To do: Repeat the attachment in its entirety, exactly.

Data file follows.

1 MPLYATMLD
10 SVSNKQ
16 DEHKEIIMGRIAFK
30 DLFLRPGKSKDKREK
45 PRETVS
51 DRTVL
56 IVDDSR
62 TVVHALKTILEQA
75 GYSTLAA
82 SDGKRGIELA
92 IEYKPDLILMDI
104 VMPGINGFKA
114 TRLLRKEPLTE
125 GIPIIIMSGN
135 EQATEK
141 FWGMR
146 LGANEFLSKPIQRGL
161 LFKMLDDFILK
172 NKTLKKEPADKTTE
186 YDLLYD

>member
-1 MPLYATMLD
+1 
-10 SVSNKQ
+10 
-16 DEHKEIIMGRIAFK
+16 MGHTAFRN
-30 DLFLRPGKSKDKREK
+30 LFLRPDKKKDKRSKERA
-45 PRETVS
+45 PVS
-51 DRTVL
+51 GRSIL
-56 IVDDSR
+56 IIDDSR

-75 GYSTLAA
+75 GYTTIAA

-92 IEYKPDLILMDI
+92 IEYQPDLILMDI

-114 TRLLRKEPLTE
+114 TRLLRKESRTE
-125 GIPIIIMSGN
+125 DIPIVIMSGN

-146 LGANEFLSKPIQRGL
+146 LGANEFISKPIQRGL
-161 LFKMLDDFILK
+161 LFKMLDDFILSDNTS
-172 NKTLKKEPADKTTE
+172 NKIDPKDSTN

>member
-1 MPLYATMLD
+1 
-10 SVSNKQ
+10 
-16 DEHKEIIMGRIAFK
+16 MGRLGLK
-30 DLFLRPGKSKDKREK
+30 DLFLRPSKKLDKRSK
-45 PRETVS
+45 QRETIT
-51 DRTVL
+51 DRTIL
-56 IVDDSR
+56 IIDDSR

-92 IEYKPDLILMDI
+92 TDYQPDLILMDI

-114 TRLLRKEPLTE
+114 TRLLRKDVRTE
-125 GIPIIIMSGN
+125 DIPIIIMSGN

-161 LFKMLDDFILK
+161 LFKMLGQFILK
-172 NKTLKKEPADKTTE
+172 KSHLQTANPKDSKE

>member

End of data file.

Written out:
1 MPLYATMLD
10 SVSNKQ
16 DEHKEIIMGRIAFK
30 DLFLRPGKSKDKREK
45 PRETVS
51 DRTVL
56 IVDDSR
62 TVVHALKTILEQA
75 GYSTLAA
82 SDGKRGIELA
92 IEYKPDLILMDI
104 VMPGINGFKA
114 TRLLRKEPLTE
125 GIPIIIMSGN
135 EQATEK
141 FWGMR
146 LGANEFLSKPIQRGL
161 LFKMLDDFILK
172 NKTLKKEPADKTTE
186 YDLLYD

>member
-1 MPLYATMLD
+1 
-10 SVSNKQ
+10 
-16 DEHKEIIMGRIAFK
+16 MGHTAFRN
-30 DLFLRPGKSKDKREK
+30 LFLRPDKKKDKRSKERA
-45 PRETVS
+45 PVS
-51 DRTVL
+51 GRSIL
-56 IVDDSR
+56 IIDDSR

-75 GYSTLAA
+75 GYTTIAA

-92 IEYKPDLILMDI
+92 IEYQPDLILMDI

-114 TRLLRKEPLTE
+114 TRLLRKESRTE
-125 GIPIIIMSGN
+125 DIPIVIMSGN

-146 LGANEFLSKPIQRGL
+146 LGANEFISKPIQRGL
-161 LFKMLDDFILK
+161 LFKMLDDFILSDNTS
-172 NKTLKKEPADKTTE
+172 NKIDPKDSTN

>member
-1 MPLYATMLD
+1 
-10 SVSNKQ
+10 
-16 DEHKEIIMGRIAFK
+16 MGRLGLK
-30 DLFLRPGKSKDKREK
+30 DLFLRPSKKLDKRSK
-45 PRETVS
+45 QRETIT
-51 DRTVL
+51 DRTIL
-56 IVDDSR
+56 IIDDSR

-92 IEYKPDLILMDI
+92 TDYQPDLILMDI

-114 TRLLRKEPLTE
+114 TRLLRKDVRTE
-125 GIPIIIMSGN
+125 DIPIIIMSGN

-161 LFKMLDDFILK
+161 LFKMLGQFILK
-172 NKTLKKEPADKTTE
+172 KSHLQTANPKDSKE

>member